I was feeling restless and helpless during my first day of lockdown-induced working from home. Sitting in my improvised office, I stared at my monitors, keyboard and mouse — hastily assembled to replicate the corporate financial services setup in my Midtown office — and began sorting through my inbox.
Employees from Grand Seoul, a Korean restaurant on the Lower East Side, drop off 100 meals to nearby Gouverneur Hospital.
As I scanned emails about COVID-19’s impact on the small-business industry, my mind raced with thoughts about the constellation of issues presented by this pandemic: the employees being laid off in droves, struggling to make ends meet; the healthcare providers on the frontlines, risking their lives as they work themselves to the bone. I thought about my favorite neighborhood restaurants, wondering if they could survive without business for an indefinite number of weeks. Reports surfaced, each one more horrifying than the last, about the conditions of outer-borough and community hospitals in their fight against the pandemic — Kings County Hospital Center, and NYC Health + Hospitals Elmhurst, Lincoln and Harlem. What could I do to help?
I thought, perhaps, I could feed people. Food is at the heart of my Jewish culture and community; we use food as a celebration of survival, as an expression of love, as a panacea for mourning, as an outpouring of support. And so, though it didn’t yet have a name, Feeding the Frontlines was born.
Kings County Hospital staff accept 80 meals for their ER team from Chela, a Mexican restaurant in Park Slope.
That first weekend, my only goal was to send a few hot meals from a nearby restaurant to an ICU team; I was shocked to receive $2,000 in donations on Venmo. Then friends began reaching out, asking to get involved. The mission of our grassroots initiative quickly crystallized: to provide meals to healthcare workers on the frontlines while supporting local small businesses. In just six weeks, with our now-large team, we have raised more than $35,000, and we’ve proudly fed 3,000 staffers in 37 hospitals while supporting 34 businesses across New York and New Jersey.
My co-organizer in this incredible endeavor is Kate Christensen BC’14. We’d first met over a meal of traditional Israeli food at an Interfaith Council event during my first year at the College. A member of the Church of Jesus Christ of Latter-day Saints, Kate also comes from a cultural and religious tradition of supporting others by feeding them. We found endless overlaps in the ways our communities operate, and quickly forged a lasting friendship. I’ve lately realized we’d been doing this helping-others-by-feeding-them-thing our entire lives.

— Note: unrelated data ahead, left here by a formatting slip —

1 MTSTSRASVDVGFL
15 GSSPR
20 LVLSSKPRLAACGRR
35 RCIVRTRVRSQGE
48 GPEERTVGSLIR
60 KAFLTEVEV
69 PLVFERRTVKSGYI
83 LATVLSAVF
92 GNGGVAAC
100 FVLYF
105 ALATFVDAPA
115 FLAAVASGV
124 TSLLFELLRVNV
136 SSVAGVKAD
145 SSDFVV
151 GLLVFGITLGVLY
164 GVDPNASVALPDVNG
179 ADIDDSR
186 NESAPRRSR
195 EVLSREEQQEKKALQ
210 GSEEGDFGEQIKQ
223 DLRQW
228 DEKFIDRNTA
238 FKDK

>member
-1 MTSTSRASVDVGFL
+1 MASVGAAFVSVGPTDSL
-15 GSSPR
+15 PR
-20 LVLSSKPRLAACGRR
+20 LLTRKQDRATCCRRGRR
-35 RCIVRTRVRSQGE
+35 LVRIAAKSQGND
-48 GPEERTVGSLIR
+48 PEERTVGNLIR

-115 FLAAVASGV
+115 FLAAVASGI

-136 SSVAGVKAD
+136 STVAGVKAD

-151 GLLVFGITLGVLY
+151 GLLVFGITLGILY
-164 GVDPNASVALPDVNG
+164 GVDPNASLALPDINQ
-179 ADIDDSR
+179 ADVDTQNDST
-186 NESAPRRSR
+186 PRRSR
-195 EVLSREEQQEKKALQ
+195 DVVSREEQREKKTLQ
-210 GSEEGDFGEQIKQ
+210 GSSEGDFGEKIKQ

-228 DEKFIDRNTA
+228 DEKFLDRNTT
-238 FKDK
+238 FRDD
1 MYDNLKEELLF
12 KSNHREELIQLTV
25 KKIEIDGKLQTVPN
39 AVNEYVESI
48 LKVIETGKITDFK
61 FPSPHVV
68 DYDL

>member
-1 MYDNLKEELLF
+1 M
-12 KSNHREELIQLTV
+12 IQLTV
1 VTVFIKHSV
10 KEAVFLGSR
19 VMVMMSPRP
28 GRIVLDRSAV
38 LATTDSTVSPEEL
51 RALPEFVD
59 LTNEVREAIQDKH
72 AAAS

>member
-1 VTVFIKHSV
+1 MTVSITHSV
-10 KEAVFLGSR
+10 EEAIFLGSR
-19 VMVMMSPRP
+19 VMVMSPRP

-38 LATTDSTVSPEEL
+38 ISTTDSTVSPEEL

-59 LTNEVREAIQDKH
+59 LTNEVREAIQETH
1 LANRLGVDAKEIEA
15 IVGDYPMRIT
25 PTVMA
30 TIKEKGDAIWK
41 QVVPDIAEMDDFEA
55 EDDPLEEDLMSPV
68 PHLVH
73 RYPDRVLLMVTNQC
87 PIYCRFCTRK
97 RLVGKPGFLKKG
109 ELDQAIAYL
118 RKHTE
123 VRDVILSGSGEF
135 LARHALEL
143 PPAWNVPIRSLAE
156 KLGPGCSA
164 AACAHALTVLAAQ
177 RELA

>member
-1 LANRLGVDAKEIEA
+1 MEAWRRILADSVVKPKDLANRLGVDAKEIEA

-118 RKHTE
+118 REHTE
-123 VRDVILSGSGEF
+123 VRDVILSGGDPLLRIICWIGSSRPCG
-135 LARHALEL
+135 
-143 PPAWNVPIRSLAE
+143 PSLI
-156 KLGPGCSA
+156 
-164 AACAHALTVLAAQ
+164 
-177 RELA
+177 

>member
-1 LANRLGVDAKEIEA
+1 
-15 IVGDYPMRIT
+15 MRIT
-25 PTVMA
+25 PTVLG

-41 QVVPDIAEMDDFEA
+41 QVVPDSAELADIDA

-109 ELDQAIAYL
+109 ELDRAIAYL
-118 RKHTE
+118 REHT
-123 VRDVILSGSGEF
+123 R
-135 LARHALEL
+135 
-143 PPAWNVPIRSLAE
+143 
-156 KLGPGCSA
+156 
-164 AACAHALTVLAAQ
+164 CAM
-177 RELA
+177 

Many of the donations received in my first weekend of fundraising were deeply personal: One woman wanted to send a meal to her sister’s nursing squad at a hospital. Another donor wanted to help a neighbor who works for a medical unit that had been recently converted to a COVID-19 intensive care unit. These requests quickly led me to see that we were not alone in our restlessness and helplessness — dozens of my friends were grasping at how to help both loved ones and strangers. Feeding people is a fundamental way to support them and to show them love.
Staff from a COVID+ unit at NewYork-Presbyterian Brooklyn Methodist Hospital fuel up for the night shift with pizza and pasta from Park Slope’s Pizza Secret.
In the wake of our fundraising success, Kate and I have established daily Zoom meetings with the rest of our volunteer team, plus a rotating supporting cast of willing and able helpers. We solicit suggestions for restaurants and caterers that need business and puzzle over which fundraising methods are proving to be most effective. Kate posts on social media
to showcase the impact of our donations: photos of food being prepared and delivered to hospitals, frontliners taking five minutes to eat after 12 hours of rounds, and reviews of the local restaurants we’re doing our all to support. Recently we received a donation that paid to feed 100 ER staff members at Harlem Hospital. The owners at Morningside Heights favorite Bettolona were thrilled to partner with us
We’ve found that making these donations personal — sending a meal to the team of a donor’s loved one, or ordering from the restaurant of a donor’s friend — has been tremendously effective at creating a sense of purpose and impact on all sides of the effort. We recognize that the frontline includes physicians, nurses, security guards, lab technicians, assistants and many others, so our deliveries go to all personnel working the shift.
When this is all over, Kate and I, along with our team, plan to share meals at some of our favorite restaurants, like Pisticci and Bettolona, in a place so personal and dear to us: Morningside Heights.
For more information or to donate, go to wearefeedingthefrontlines.com.
Dara (Marans) Shapiro ’14 is a senior strategy associate at JPMorgan Chase & Co., where she drives the growth strategy for financial products across consumer and small business segments. She is a member of the Board of Directors at Columbia/Barnard Hillel and studied philosophy as an undergraduate.
Kate Christensen BC’14 is a researcher in marketing at Harvard Business School and a consultant for early-stage startups on their brand and marketing strategies. She studied political science and art history as an undergraduate and will start an M.B.A. program at Harvard this fall.